Turf Design Build Magazine – May 2013


The kitchen is home base – the literal central gathering hub where families and friends congregate to share good food and conversation. During busy days when parents are running off to work and children are going to school, the kitchen is the place where people connect and where plans are made. In fact, the average American spends 175 hours in their kitchen monthly and only 31 hours in their living room, according to KitchenLab research.


Today, homeowners are trying to extend this useful space outdoors, creating more room for practical meeting and greeting. Enter outdoor kitchens. According to the National Kitchen and Bath Association, architects saw a 64% increase in outdoor kitchen requests in 2012 compared to 47% in 2005. And a new U.S. survey conducted by Harris Interactive on behalf of the Professional Landcare Network (PLANET) shows that consumers are looking to increase spending on hardscapes, including outdoor kitchens and patios.

“Imagine dining at the hottest bistro in town where you do not need a reservation or to fight traffic to get there because this hot bistro is in your backyard,” describes Dave Gaffney, Landscaping by Gaffney, Glenmoore, Pa. “The allure of cooking outdoors is not surprising given the fast pace of the digital world; it’s no longer just a trend, but a lifestyle worth attaining.”

Plus, the form and function of outdoor kitchens is natural for after work and school get-togethers, and the surrounding green environment effortlessly eases daily tension in the process. ” In this way, the outdoor kitchen trend seems to go hand-in-hand with the green living trend,” suggests Jan Ledgard of Yorkshire Kitchens in Pasadena, Calif. “These days many people are trying to bring the outdoors in – or the indoors out – and blend their whole living space into functional space.”

Outdoor Kitchens By The Numbers

A majority of homeowners (53%) believe now is a good time to remodel, according to Florida Realtors’ 2013 Houzz & Home survey.
Kitchens are high on the list of remodeling projects with 23% of homeowners planning to update these spaces. And they command the lion’s share of the dollars spent, Florida Realtors’ survey says. In fact, over the last five years, nearly four in 10 home improvement dollars have gone into kitchens, and survey data indicates future spending is likely to follow the same trend. Specifically, during the last half decade, homeowners have spent an average of $28,030 to remodel their kitchens, but this varies widely at different budget levels – $54,942 nationwide for a high-end kitchen, $22,390 for a mid-range kitchen and $7,133 for a lower budget kitchen.

While these figures are focused on the interior, the allure of the kitchen as a remodeling focus is important for landscape designers and architects to note when planning their clients’ outdoor areas, realtors and industry professionals point out.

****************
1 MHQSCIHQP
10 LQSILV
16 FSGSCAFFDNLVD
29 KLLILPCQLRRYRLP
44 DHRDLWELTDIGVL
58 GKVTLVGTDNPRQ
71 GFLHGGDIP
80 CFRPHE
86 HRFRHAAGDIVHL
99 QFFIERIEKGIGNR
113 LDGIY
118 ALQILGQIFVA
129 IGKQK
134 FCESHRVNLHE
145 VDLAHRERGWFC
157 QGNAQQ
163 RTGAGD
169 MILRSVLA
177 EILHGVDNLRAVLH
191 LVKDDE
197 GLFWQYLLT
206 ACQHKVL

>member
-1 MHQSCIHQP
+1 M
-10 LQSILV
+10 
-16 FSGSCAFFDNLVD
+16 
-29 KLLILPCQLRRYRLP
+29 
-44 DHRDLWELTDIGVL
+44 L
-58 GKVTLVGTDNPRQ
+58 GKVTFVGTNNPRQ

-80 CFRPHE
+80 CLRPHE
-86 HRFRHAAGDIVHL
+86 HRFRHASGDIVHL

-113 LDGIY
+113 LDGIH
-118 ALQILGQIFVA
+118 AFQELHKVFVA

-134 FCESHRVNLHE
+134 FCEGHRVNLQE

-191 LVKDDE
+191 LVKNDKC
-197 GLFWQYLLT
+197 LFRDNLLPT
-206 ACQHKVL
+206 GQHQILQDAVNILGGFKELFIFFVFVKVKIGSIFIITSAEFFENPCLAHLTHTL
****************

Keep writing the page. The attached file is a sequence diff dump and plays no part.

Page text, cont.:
Who is spending money on exterior cooking spaces? Men outpace women (39% to 32%) in spending, and younger adults (ages 18 to 34) stand out as most likely to have hired professionals for building outdoor living spaces, PLANET’s survey reveals.

When it comes to kitchen installations, 58% of homeowners planning these projects in the next two years will hire professional help, Florida Realtors’ survey points out.

Most outdoor kitchen experts agree a professional eye toward design and installation is vital to creating a long-lasting, functional and aesthetically pleasing space. Some of the mechanicals, including placement of electrical outlets, gas lines, venting and plumbing, can complicate the project. “An outdoor kitchen really needs to be designed, not just built,” explains Mark Allen, president of the National Outdoor Kitchen and Fireplace Association and Outdoor Kitchens by Design. He says professionals can help incorporate a cooking zone with preparation areas, a refrigeration area, an entertainment or sitting area and even a nearby vegetable or herb garden.

When citing reasons for hiring a professional vs. installing outdoor kitchens themselves, 42% of homeowners responding to the PLANET survey say “they don’t have the knowledge, skills or physical ability,” and 42% say they “don’t have the right equipment” to do the work themselves. Younger adults in the 18 to 34 age group were more likely than their older counterparts to say they “don’t have the patience” to do the work themselves.

“Eighteen to 34-year-olds might be more digitally connected than their parents, but they are still putting a high priority on outdoor entertainment areas,” explains Sabeena Hickman, executive director of PLANET. “They are looking to landscape professionals to take on work that is not only time-consuming, but also requires a high degree of expertise to be done well.”

While it might be easy to assume outdoor kitchens are extravagances reserved for more wealthy homeowners, Marlene Boucher, president of Outdoor Dreamscapes of North Olmsted, Ohio, shared with Sarah Reep, a nationally recognized leader in the kitchen and bath industry and award-winning kitchen designer, that these spaces are becoming more popular among middle-class families. “A lot of people with children at home are choosing outdoor kitchens,” she says. “Rather than spending the money on a vacation, they want to enjoy their outdoor living area.”